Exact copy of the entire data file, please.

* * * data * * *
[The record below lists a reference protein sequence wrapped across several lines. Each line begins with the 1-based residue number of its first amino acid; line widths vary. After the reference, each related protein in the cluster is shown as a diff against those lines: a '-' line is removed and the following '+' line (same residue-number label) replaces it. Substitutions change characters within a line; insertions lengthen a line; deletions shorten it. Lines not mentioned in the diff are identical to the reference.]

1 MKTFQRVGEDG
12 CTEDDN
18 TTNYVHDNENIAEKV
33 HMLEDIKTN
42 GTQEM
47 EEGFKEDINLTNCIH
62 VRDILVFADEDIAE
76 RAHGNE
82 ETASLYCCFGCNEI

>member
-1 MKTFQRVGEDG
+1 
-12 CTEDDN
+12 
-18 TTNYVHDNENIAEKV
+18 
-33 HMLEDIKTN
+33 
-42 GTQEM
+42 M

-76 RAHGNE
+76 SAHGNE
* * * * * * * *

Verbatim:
[The record below lists a reference protein sequence wrapped across several lines. Each line begins with the 1-based residue number of its first amino acid; line widths vary. After the reference, each related protein in the cluster is shown as a diff against those lines: a '-' line is removed and the following '+' line (same residue-number label) replaces it. Substitutions change characters within a line; insertions lengthen a line; deletions shorten it. Lines not mentioned in the diff are identical to the reference.]

1 MKTFQRVGEDG
12 CTEDDN
18 TTNYVHDNENIAEKV
33 HMLEDIKTN
42 GTQEM
47 EEGFKEDINLTNCIH
62 VRDILVFADEDIAE
76 RAHGNE
82 ETASLYCCFGCNEI

>member
-1 MKTFQRVGEDG
+1 
-12 CTEDDN
+12 
-18 TTNYVHDNENIAEKV
+18 
-33 HMLEDIKTN
+33 
-42 GTQEM
+42 M

-76 RAHGNE
+76 SAHGNE